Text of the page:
What can stop them? There are three things: one is that they “blow up” through bad management; two, they get regulated away; or three, a new technology usurps them.

The latter point is often dismissed by those who believe the giant technology companies own all the smaller start-ups, and thus the idea of a disruptor itself being disrupted is not valid. However, a new disruptive technology may be a completely different technology about which we haven’t even thought. Turning back the clock, who would have conceived that Google would be in the position it is in now? The disruptors can get disrupted. Yet despite these threats, we believe technology is a theme that will continue to run in 2018, and we will continue to seek companies with a competitive moat.

When we look at technology valuations we recognise that many technology giants are growing quickly and therefore attract a higher valuation. However, valuations of the technology sector are not extreme. The US IT sector still looks reasonably valued on a forward price-to-earnings multiple basis relative to the market. On a price-to-book measure the sector is looking more expensive, but one could argue whether historical P/E is a relevant metric given the sector is becoming more software- and services-oriented in the US. Moreover, on an equity risk premium basis the US looks compelling. While the past 10 years has seen the historical US equity risk premium exceed that of other developed markets, this likely justifies its higher valuation premium. Over the long term, the risk premia of the US and Europe ex-UK is about equal and exceeds that of Japan and the UK.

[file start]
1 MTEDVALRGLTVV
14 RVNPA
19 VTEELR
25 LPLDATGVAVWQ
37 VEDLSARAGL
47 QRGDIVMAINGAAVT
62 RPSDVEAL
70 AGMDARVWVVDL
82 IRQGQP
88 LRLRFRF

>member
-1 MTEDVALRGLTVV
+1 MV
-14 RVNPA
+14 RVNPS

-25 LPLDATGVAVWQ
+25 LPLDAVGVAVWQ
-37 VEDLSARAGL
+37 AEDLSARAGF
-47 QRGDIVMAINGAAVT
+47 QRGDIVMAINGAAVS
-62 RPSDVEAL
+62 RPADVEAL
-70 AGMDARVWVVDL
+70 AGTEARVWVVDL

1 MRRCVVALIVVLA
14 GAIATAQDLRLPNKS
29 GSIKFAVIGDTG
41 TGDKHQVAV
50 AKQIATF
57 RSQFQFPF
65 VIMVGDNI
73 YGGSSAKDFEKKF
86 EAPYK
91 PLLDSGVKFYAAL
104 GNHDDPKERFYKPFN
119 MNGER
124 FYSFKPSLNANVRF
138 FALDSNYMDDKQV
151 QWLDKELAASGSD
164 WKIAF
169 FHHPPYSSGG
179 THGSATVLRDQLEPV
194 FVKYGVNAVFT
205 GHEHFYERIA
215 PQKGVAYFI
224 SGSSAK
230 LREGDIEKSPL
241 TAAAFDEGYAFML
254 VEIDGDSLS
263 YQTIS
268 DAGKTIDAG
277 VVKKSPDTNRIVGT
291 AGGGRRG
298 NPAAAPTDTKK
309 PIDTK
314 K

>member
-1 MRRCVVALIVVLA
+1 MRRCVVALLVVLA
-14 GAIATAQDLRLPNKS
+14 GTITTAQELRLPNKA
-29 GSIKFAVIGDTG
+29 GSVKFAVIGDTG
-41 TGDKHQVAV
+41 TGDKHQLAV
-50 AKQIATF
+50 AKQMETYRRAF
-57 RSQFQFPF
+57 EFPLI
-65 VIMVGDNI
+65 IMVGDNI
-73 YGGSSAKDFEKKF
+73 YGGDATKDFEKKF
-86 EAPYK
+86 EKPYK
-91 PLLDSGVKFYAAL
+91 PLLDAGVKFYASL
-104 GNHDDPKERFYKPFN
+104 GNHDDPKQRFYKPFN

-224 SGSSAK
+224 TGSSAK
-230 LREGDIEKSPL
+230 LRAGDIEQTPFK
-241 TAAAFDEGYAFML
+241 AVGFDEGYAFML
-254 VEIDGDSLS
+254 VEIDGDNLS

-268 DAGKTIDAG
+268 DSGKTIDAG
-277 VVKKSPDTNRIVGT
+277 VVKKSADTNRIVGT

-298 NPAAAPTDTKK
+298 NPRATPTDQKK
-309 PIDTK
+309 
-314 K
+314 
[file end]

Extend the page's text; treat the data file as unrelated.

Technology has been one of the key drivers of a rare period of synchronous global growth. However there is a concern that at some stage over the medium term, an event will occur – whether it is geo-political, a threat to globalisation, or of a monetary policy nature – that will disrupt markets, but short term we do not see it happening.

To some extent it is easy to see rising inflation from here on in, but in a way technology itself has played its part in keeping it low thus far by improving efficiency. Indeed, despite traditional measurements marking productivity as persistently low, it is difficult to determine the accuracy of these, given that technology has led to a variety of products that were not available 10 years ago.

With or without the above, the macro-economic backdrop remains supportive for equities, and in 2018 we envisage prices rising moderately – driven by continued strong fundamentals and earnings growth, the latter supported by secular “megatrends” in a technology sector annually outgrowing the S&P 500 by 5%. There is unlikely to be much upside in credit markets because valuations are too rich, but there is opportunity if you choose it well.

With an absence either of monetary tightening or of large-scale fiscal changes on the horizon, Asia, Japan and Europe appear to be the best areas to take cyclical exposure to global growth. However, with geo-political and economic risks on the horizon, 2018 will require the skill of active managers to manage portfolios prudently and find technology opportunities that deliver consistent returns.


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Published: December 1, 2017